Charles Day on the Physics Today blog asks an interesting question: Why has physics today’s news coverage of string theory been so sparse? I must admit that I had not noticed what the level of coverage is, and so the matter had not sprung to mind, but it is an interesting one. He looks back at the number of major articles written about the subject in recent years (he was a feature editor, and so shepherded some of them through), and concludes that the numbers are low, and he may well be right, but I am not sure I know what the best measure is.
How do we measure the appropriate coverage level? Is it by the number of people working in a sub-field as a percentage of the overall field of physics? If it were possible to break things down that way (I’m happy to see that we have come to a point in the field where I’ve no idea how to define what a “string theorist” is, per se, any more than I know what a “field theorist” is. There are simply people working in various fields who use both as tools to make progress) I wonder what fields would end up appearing under or over covered?
Perhaps a large part of it it is the issue of how many articles on the topic can be written that are of general enough interest, and finding the people who are both able and willing to write. This is a tricky issue, and depends on a combination of the topic in hand and the knowledge and writing skill of the author. There are two extremes that would be a factor here. On the one hand, you have the obvious difficulty of a non-expert journalist either not being able to see the general relevance or value of new results in such a specialist field, or if having seen it, not being able to explain it properly (this includes being able to convey significance and excitement where appropriate, without resorting to sensationalization). On the other hand, you have the expert in the field who gets the significance, perhaps, but can’t (or, more likely, perhaps doesn’t care) to make the effort to explain it carefully to their colleagues in the larger physics community, not unpacking jargon and concepts, or not properly setting the results in the context of e rest of the field (ignoring work done in other sub-fields on similar problems, etc).
Even when you have the right person or persons lined up (and there are both journalists and experts who have done good work on the subject, I should say – and that does include work done in Physics Today), there is the “what’s in it for me?” factor, if they are not a staff editor or journalist, but an ordinary member of the physics community. Writing an article at a broad level is a difficult task when you’ve got to do it within tight space constraints. Also, this is not the science enthusiast level seen in Scientific American, Discover, or New Scientist, but more like the level of a departmental colloquium. It is aimed at other physicists – colleagues down the hall as it were. So, loose Discovery Channel type analogies are not going to make the grade. It is especially hard when it is a very esoteric subject, as parts of string theory can be. It all takes time and effort, and a busy researcher is bound to ask why they are doing it, who will care, and what they will get out of it.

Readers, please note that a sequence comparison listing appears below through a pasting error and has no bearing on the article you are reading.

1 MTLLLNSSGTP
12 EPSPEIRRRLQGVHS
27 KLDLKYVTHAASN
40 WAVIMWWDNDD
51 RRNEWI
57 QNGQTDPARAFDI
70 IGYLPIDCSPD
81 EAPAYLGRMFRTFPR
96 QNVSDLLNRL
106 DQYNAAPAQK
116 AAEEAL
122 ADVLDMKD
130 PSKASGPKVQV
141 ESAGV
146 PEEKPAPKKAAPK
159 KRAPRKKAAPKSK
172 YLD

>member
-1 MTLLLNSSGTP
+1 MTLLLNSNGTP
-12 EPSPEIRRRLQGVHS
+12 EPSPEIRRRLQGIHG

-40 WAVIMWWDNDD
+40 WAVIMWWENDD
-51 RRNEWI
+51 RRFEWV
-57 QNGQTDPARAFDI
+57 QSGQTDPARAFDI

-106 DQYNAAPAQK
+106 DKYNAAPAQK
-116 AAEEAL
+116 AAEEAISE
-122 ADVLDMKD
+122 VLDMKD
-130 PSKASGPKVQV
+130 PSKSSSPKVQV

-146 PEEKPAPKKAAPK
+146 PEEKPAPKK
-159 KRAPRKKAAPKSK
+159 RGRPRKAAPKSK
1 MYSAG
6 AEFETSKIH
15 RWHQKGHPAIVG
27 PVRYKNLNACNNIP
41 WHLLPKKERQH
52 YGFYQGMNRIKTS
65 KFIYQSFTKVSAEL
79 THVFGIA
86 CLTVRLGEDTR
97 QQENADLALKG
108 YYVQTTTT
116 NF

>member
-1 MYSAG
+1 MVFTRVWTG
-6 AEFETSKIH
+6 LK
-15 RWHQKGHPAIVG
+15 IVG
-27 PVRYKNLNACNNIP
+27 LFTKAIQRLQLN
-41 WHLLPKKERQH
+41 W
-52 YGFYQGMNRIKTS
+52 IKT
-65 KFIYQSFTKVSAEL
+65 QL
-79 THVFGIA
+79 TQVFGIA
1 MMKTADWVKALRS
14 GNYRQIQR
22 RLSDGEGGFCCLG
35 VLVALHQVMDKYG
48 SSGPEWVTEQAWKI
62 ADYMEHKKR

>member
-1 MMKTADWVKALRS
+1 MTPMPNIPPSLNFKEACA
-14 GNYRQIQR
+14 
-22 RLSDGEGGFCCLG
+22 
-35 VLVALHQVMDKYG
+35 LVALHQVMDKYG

Note that the raw writing is not the only difficulty, as I know from having recently done such an article. For Physics Today you not only have a space constraint, you’ve got to have the piece sent out to be refereed, and so there is a round of replying to the referee. Then it goes to the editor assigned to you, who negotiates with you over phrasing in many sentences, choices of words, internal conventions peculiar to the magazine, and so on and so forth. Then it goes to the copy editors. Another back and forth over possible issues there. And so on… So finding people who fit the criteria and also see the value in taking the time to get the broader scientific community who read such publications informed and interested (that’s the reward by the way – I consider it worth it, for the right topic) is an additional difficulty. Anyway, this all may well be contributing factors in how many articles can be written on the subject over the years. Of course, it is certainly likely not the only one.
Whether or not Physics Today has the right level of coverage of significant string theory developments, I cannot say. I am not a regular reader of the magazine, nor any such magazines, in fact, so I am not really in a position to weigh the coverage vs that of the several other sub-fields. But it certainly is an interesting question, and you should look at Charles Day’s thoughts here. We do generally need to communicate with our colleagues in other fields about what we’re up to (at the same time as learning about what they are up to) and this is one of the ways of doing it. These types of articles won’t get everything across, but they certainly start interesting conversations in physics departments far and wide. It is especially important to engage in this sort of activity when there is so much misrepresentation out there about what we’re doing, why we’re doing it, what we’ve achieved, and what we hope to achieve.
Regardless of sub-field, we do need to encourage each other to get involved in this kind of activity, and in my opinion it is especially good to get more young researchers (I’m thinking of those at assistant professor level especially) involved too. To this end it might be that more recognition should be given to the presence of this sort of article on a young person’s curriculum vitae (when it comes to promotions and so forth), acknowledging it as a valuable service to the scientific community alongside other forms of outreach.
Some Related Asymptotia Posts (not exhaustive):